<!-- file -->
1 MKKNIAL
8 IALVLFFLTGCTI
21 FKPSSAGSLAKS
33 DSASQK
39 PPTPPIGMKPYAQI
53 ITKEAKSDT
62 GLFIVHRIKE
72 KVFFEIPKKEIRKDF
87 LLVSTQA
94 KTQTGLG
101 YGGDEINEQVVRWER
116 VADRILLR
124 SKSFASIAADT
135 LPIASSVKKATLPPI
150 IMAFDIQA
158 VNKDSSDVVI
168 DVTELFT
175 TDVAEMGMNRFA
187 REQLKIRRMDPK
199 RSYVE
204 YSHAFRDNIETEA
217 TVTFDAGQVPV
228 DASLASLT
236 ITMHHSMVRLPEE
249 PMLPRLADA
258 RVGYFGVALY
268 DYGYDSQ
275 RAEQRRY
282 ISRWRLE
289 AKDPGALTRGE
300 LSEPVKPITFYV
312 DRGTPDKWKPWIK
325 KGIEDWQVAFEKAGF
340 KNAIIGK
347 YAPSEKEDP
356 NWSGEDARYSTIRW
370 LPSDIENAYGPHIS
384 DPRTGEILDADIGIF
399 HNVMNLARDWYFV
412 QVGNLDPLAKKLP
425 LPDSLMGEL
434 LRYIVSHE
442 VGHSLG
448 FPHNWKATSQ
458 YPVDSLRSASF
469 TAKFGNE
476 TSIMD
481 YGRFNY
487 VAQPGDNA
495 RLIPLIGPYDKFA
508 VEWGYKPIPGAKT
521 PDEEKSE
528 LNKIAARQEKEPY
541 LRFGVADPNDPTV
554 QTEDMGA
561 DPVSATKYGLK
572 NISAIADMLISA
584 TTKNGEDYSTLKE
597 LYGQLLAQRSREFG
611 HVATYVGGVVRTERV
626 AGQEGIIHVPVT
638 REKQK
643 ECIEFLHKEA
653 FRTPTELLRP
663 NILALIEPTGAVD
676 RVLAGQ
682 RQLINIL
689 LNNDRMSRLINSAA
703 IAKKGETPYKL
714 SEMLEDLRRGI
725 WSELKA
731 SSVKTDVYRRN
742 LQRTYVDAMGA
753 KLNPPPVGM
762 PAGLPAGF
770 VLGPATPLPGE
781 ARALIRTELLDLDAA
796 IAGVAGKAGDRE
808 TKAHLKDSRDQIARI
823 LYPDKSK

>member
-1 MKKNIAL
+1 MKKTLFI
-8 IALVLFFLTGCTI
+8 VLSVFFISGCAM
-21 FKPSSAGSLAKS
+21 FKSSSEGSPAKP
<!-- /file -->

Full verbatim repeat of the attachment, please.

1 MKKNIAL
8 IALVLFFLTGCTI
21 FKPSSAGSLAKS
33 DSASQK
39 PPTPPIGMKPYAQI
53 ITKEAKSDT
62 GLFIVHRIKE
72 KVFFEIPKKEIRKDF
87 LLVSTQA
94 KTQTGLG
101 YGGDEINEQVVRWER
116 VADRILLR
124 SKSFASIAADT
135 LPIASSVKKATLPPI
150 IMAFDIQA
158 VNKDSSDVVI
168 DVTELFT
175 TDVAEMGMNRFA
187 REQLKIRRMDPK
199 RSYVE
204 YSHAFRDNIETEA
217 TVTFDAGQVPV
228 DASLASLT
236 ITMHHSMVRLPEE
249 PMLPRLADA
258 RVGYFGVALY
268 DYGYDSQ
275 RAEQRRY
282 ISRWRLE
289 AKDPGALTRGE
300 LSEPVKPITFYV
312 DRGTPDKWKPWIK
325 KGIEDWQVAFEKAGF
340 KNAIIGK
347 YAPSEKEDP
356 NWSGEDARYSTIRW
370 LPSDIENAYGPHIS
384 DPRTGEILDADIGIF
399 HNVMNLARDWYFV
412 QVGNLDPLAKKLP
425 LPDSLMGEL
434 LRYIVSHE
442 VGHSLG
448 FPHNWKATSQ
458 YPVDSLRSASF
469 TAKFGNE
476 TSIMD
481 YGRFNY
487 VAQPGDNA
495 RLIPLIGPYDKFA
508 VEWGYKPIPGAKT
521 PDEEKSE
528 LNKIAARQEKEPY
541 LRFGVADPNDPTV
554 QTEDMGA
561 DPVSATKYGLK
572 NISAIADMLISA
584 TTKNGEDYSTLKE
597 LYGQLLAQRSREFG
611 HVATYVGGVVRTERV
626 AGQEGIIHVPVT
638 REKQK
643 ECIEFLHKEA
653 FRTPTELLRP
663 NILALIEPTGAVD
676 RVLAGQ
682 RQLINIL
689 LNNDRMSRLINSAA
703 IAKKGETPYKL
714 SEMLEDLRRGI
725 WSELKA
731 SSVKTDVYRRN
742 LQRTYVDAMGA
753 KLNPPPVGM
762 PAGLPAGF
770 VLGPATPLPGE
781 ARALIRTELLDLDAA
796 IAGVAGKAGDRE
808 TKAHLKDSRDQIARI
823 LYPDKSK

>member
-1 MKKNIAL
+1 MKKTLFI
-8 IALVLFFLTGCTI
+8 VLSVFFISGCAM
-21 FKPSSAGSLAKS
+21 FKSSSEGSPAKP